that treat drug abuse are not equipped to manage on-going primary care for these complex needs. This has motivated some programs to integrate primary care services with drug abuse services for these special populations, typically in university-based settings, but the effectiveness of integrated services requires systematic evaluation. Similarly, drug abusing women and their children require a composite of services to effect positive outcomes (Rahdert, 1996) (see Box 2.1). In the California comprehensive model of care for drug-addicted women, the relationship between services offered and outcome is currently being evaluated (Brindis et al., 1997).

Evaluations of the effectiveness of service delivery methods have identified important variables in determining outcome, including patient factors at treatment, duration and intensity of treatment, and service delivery methods and their determinants (McLellan et al., 1996). Outcome studies of a wide variety of programs and service delivery methods demonstrate, when keeping patient characteristics, treatment intensity, and duration constant, some programs have much more success than others. In another study of subjects receiving methadone only, standard methadone treatment, and enhanced methadone services, the enhanced treatment group demonstrated the greatest improvement in the areas of personal adjustment and public health and safety risk (McLellan et al., 1993).

However, reviews of multimodal service delivery across a variety of settings indicate that many modalities had not been sufficiently evaluated (Floyd et al., 1996). Properly designed research is needed to assess the extent to which improvement in outcome can be expected using various increments of treatment intensity. This requires systematic variation in treatment dose as a key element in determining outcomes. In order to determine the most cost-effective mix of treatment and service delivery methods, much more well-designed health services research must be conducted in this area.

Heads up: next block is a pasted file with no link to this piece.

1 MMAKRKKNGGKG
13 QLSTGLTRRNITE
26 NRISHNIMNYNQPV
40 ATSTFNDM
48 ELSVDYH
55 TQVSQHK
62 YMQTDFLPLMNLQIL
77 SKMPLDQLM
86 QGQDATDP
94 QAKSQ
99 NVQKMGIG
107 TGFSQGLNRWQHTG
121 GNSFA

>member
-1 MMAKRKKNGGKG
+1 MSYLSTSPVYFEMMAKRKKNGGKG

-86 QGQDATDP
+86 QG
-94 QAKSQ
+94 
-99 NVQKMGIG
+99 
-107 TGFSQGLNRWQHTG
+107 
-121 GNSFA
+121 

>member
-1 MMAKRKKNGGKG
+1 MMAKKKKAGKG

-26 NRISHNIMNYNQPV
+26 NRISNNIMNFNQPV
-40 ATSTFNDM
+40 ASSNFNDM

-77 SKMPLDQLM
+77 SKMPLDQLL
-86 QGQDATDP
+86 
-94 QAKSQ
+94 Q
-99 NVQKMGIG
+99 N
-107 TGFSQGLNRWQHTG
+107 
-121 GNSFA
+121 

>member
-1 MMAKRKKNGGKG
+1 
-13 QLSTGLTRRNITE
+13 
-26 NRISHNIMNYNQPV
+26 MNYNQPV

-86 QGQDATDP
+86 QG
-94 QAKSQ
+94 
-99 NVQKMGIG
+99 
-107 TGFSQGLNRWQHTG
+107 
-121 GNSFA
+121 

According to a state agency chief and research director who were interviewed by a committee member, state planners would like research in community programs to address such issues as:

  • How brief can brief contacts be and still be effective?
  • How much do interventions cost (including assessment, training, consultation, and administrative costs, cost efficacy and cost offsets)?
  • Where should treatment be provided? Examples: medical center, home, workplace, telephone contacts? (See Appendix J)

Treatment Approaches That Are Understudied in Research

Just as research findings have been underutilized in the treatment community, there are treatment approaches that have been understudied by the research community. In committee roundtables providers said they needed

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